Robocop as a character is also a lot more expressive in the book than in the film. He has a more developed sense of humor, makes jokes at times, and has very human mannerisms like shrugging his shoulders at criminals that don’t comply or giving a two finger salute to bystanders after he’s arrested someone. Though it’s fun to imagine a lighter-hearted Robocop, and we understand why Naha inserted this sort of humanizing body language into the book, it feels very out of place with the character (that we know and love) and dulls the switch-over from him being an OCP product back in to a sentient, more human Murphy. Also, for all the work Naha put into the inner-awareness framing device, it’s sort of undermined by a more human Robocop. Similarly, in this vein, Naha also has Robocop make some weird observations as he’s accessing situations. In the scene where he goes into City Hall to rescue the Mayor from the deranged city councilman, there’s a bit where he’s analyzing the walls of the rooms to try and find a way into the situation without using his gun. While scanning the wall of the room where the hostages are he notates that the structure was rebuilt in the 80s using overpriced, subpar building materials. How would Robocop know that the materials were overpriced? Maybe he has access to all of the city’s records up to and including invoices for contract construction work done over the past century?
One of the last differences we want to bring up involves a sequence where Boddicker is sent in to kill Morton (by Dick Jones.) First off, Naha changes one of the most classic Boddicker lines in the film (and in the script), the one he says when he first comes into Morton’s condo. He utters the two words that set the tone for this scene, “Bitches Leave.” In the book, when Boddicker comes in Naha has him say, “Okay sluts. Take a hike.” Not nearly as efficiently evil, and no where near as iconic. We’re not sure why he decided to change this because it’s clearly in the script. Not only does he change this, but Naha also weirdly adds a softer side to Clarence in this scene with the addition of Morton’s cat. The cat comes walking into the room while Morton is begging for his life and Boddicker reaches down and pets it. This pisses off Morton, who considers the cat a traitor, and then as Boddicker is leaving, while Morton is fumbling for the grenade, Clarence picks up the cat and takes it with him. On the one hand, this is kind of weirdly cold to have a killer acting nice to an animal in the middle of murdering someone, but it’s also conflicting a bit with his character that typically comes off as if he has no compassion what-so-ever. A sense of humor, yes, but compassion, no.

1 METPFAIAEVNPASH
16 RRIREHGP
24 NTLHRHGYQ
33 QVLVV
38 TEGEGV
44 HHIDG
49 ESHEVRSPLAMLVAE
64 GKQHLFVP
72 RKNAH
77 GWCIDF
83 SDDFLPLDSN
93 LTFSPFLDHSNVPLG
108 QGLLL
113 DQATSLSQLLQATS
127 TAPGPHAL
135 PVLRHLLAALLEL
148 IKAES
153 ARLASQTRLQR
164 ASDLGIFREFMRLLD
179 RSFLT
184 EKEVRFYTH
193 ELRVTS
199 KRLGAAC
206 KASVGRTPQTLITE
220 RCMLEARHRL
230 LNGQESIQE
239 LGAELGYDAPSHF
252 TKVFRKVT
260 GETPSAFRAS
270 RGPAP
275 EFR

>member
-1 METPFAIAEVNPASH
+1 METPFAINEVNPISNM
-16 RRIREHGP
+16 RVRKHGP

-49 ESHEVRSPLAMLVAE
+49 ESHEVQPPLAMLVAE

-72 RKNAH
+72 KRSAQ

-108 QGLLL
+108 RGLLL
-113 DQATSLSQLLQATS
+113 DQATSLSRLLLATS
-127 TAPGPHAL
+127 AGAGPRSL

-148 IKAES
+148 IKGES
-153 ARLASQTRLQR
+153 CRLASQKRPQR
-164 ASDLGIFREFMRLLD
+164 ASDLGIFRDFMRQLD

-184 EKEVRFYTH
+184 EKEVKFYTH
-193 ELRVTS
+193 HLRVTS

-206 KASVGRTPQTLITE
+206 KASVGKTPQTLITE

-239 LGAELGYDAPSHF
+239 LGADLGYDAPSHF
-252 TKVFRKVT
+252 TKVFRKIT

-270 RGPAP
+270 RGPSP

Naha adds some fun little pop culture references in the book that we wanted to point out. Early on he has Murphy quote from the 1941 Wolfman film with this foreboding line, “Even a man who is pure of heart and says his prayers by night…”. It foreshadows Murphy’s transformation nicely. Of course there’s also the William Shatner/T.J. Hooker bits we mentioned above, but there’s another actor reference that really got a chuckle out of us while reading. After Robocop becomes a fugitive and Dick Jones is settling back into his warzone of an office he flips on the television to a news story about the death of Sylvester Stallone. Stallone was having his brain transplanted into a clone body and died during the operation.
Lastly, if all of these differences weren’t interesting enough, after the climactic final battle at the abandoned factory, Robocop ends up finding a stray dog. He ends up adopting it and taking it home with him to be his ne partner. Yes, Robocop adopts a dog, and it’s wonderful.